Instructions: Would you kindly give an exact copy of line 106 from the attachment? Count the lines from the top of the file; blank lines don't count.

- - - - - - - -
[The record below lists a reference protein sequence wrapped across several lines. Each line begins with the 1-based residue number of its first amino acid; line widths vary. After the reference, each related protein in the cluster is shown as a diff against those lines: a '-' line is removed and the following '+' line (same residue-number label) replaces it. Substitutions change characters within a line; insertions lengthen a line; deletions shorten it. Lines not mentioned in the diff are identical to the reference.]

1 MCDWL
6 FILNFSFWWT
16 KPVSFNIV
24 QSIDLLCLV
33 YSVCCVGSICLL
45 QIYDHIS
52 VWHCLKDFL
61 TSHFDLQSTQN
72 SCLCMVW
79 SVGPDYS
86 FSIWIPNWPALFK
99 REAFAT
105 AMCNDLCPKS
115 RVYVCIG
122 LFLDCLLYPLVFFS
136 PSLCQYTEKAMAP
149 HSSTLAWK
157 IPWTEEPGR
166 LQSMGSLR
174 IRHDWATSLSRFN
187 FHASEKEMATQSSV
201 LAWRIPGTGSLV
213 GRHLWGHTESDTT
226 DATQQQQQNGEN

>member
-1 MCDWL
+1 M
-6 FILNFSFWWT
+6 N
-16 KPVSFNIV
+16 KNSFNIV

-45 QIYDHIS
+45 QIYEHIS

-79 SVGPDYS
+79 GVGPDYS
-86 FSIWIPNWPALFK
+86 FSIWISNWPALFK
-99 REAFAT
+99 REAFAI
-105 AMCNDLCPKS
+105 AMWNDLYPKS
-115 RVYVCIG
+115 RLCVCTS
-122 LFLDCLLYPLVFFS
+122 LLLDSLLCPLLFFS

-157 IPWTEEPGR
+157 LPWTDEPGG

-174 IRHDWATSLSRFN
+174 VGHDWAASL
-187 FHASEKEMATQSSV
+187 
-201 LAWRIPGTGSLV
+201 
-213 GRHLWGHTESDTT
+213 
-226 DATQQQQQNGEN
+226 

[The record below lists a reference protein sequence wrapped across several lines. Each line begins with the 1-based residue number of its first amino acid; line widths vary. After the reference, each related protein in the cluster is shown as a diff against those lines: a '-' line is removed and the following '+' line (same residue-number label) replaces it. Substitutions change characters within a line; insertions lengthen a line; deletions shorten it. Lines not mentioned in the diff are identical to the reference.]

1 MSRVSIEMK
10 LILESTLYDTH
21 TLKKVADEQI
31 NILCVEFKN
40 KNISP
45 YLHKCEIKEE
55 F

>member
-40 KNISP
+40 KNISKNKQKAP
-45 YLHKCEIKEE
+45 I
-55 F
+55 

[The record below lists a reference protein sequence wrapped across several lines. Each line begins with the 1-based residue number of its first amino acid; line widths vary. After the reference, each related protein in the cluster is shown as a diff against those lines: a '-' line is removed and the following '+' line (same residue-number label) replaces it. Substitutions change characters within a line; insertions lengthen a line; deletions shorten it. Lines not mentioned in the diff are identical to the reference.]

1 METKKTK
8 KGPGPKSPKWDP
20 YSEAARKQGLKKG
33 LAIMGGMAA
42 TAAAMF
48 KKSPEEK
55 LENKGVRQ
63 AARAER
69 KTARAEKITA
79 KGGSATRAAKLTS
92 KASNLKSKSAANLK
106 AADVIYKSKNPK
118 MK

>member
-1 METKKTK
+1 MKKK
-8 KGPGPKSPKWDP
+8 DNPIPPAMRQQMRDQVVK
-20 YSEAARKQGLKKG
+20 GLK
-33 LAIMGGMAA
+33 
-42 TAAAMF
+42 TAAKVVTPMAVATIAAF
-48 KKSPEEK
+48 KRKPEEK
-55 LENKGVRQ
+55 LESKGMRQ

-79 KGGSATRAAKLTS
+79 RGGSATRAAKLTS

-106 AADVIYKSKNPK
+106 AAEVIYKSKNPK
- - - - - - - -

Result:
+106 AAEVIYKSKNPK